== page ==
Stephen Hawking, the renowned physicist who explained the theory of black holes and examined the universe, has passed on at age 76.
At 21, the Briton was diagnosed with amyotrophic lateral sclerosis (ALS) and doctors said he had two more years to live — but he defied all odds to remain alive for over five decades.
According to a statement released by his family, Hawking died at his Cambridge home in the early hours of Wednesday.
“We are deeply saddened that our beloved father passed away today,” his children wrote.
“He was a great scientist and an extraordinary man whose work and legacy will live on for many years. His courage and persistence with his brilliance and humour inspired people across the world.
“He once said: ‘It would not be much of a universe if it wasn’t home to the people you love.’ We will miss him forever.”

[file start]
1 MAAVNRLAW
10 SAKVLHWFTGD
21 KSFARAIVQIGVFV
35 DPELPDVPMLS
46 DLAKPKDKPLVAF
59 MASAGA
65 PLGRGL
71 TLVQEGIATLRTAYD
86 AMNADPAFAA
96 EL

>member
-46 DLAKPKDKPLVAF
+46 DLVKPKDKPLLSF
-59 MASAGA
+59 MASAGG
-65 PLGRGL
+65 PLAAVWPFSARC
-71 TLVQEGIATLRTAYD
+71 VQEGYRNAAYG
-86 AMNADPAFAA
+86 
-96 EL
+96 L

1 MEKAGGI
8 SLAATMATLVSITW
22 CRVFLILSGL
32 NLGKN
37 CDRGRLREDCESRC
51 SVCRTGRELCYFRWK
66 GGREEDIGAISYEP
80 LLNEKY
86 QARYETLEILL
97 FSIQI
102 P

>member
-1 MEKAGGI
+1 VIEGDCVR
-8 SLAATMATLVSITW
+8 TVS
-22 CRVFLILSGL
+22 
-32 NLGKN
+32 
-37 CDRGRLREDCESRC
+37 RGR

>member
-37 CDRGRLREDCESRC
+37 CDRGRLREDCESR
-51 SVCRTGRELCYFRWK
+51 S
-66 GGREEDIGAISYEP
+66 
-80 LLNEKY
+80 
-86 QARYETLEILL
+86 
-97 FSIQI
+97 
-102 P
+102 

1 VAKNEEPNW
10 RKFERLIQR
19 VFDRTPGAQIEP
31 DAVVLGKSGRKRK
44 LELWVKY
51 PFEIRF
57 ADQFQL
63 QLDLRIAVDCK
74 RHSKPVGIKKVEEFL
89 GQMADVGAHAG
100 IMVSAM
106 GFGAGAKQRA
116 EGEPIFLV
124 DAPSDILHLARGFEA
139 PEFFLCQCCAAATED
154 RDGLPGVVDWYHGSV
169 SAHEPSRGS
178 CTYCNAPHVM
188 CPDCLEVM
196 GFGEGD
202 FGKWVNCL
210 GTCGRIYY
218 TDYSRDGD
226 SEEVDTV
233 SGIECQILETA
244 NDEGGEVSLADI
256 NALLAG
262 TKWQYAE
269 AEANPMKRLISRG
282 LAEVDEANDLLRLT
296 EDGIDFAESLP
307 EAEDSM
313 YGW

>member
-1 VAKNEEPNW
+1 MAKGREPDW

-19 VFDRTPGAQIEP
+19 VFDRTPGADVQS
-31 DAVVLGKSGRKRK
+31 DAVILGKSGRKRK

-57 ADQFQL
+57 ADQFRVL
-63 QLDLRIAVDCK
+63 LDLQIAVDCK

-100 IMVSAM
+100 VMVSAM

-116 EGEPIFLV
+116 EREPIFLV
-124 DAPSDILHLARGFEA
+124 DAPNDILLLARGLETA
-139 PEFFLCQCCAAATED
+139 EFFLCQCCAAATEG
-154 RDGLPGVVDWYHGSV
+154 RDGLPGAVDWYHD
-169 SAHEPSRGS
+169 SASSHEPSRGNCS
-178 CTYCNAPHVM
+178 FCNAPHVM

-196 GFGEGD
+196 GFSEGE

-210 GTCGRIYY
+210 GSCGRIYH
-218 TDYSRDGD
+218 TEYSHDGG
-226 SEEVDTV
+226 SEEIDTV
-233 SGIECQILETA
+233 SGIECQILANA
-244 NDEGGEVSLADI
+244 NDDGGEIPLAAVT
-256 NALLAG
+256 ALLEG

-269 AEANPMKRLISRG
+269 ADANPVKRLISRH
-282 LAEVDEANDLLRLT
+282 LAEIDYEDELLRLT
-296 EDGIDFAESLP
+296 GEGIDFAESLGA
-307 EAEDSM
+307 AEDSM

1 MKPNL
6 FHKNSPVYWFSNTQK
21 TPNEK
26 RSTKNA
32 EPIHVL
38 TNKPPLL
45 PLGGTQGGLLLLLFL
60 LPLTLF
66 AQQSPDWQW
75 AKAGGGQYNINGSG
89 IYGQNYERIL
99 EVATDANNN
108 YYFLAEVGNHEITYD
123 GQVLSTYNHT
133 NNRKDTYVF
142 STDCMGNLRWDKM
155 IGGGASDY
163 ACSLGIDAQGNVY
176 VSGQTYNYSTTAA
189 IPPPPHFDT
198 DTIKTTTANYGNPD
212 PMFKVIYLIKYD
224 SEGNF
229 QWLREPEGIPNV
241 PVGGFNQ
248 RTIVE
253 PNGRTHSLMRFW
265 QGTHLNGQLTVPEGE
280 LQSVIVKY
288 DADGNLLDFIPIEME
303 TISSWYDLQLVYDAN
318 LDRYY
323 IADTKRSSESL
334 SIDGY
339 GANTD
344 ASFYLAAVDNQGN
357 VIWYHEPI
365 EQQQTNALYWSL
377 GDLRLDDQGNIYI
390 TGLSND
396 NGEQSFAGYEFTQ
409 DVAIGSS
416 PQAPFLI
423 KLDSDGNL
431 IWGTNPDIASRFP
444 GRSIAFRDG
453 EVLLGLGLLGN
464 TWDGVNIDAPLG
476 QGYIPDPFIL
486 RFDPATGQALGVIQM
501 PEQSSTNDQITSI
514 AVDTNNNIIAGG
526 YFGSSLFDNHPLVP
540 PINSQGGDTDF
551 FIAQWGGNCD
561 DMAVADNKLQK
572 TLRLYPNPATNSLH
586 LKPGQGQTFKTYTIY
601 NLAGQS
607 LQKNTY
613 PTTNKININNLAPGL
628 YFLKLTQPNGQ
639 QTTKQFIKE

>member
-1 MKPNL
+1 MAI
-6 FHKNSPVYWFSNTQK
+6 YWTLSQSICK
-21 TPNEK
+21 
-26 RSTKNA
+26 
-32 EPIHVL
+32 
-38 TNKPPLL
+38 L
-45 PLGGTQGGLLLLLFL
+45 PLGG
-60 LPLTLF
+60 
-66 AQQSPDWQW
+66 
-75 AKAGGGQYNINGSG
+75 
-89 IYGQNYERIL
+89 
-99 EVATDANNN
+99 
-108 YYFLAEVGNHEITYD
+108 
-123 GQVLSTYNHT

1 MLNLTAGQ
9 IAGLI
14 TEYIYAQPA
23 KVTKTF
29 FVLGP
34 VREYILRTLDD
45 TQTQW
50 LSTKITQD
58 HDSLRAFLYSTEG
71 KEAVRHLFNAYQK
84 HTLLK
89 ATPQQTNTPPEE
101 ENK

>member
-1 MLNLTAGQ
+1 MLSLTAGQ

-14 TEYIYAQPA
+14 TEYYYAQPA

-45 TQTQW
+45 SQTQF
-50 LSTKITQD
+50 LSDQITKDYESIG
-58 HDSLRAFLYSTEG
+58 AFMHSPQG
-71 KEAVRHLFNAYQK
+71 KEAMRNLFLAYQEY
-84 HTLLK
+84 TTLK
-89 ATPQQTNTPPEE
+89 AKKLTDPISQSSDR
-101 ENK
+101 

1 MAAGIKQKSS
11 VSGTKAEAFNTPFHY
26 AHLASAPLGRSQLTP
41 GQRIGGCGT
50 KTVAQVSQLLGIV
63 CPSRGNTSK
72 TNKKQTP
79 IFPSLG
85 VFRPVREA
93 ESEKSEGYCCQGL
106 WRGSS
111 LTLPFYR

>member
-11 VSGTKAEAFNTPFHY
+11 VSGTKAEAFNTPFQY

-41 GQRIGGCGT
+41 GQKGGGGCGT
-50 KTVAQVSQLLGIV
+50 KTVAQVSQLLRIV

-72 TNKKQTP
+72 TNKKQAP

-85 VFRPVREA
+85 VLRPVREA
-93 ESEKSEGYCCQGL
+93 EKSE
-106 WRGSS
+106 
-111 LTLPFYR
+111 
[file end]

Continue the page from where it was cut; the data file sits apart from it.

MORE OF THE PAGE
Hawking’s first major breakthrough came in 1970 when he and Roger Penrose applied the mathematics of black holes to the entire universe and showed that a singularity, a region of infinite curvature in spacetime, lay in our distant past: the point from which came the big bang.
His theory that black holes radiate heat and pop out of existence was one of the most debated topics because it contradicted one of the basic laws of quantum physics.
His autobiography, which was first published in 1988, was named in the Guinness Book of Records after it stayed on Sunday Times bestsellers list for more than four years.
It sold 10 million copies and was translated into 40 different languages.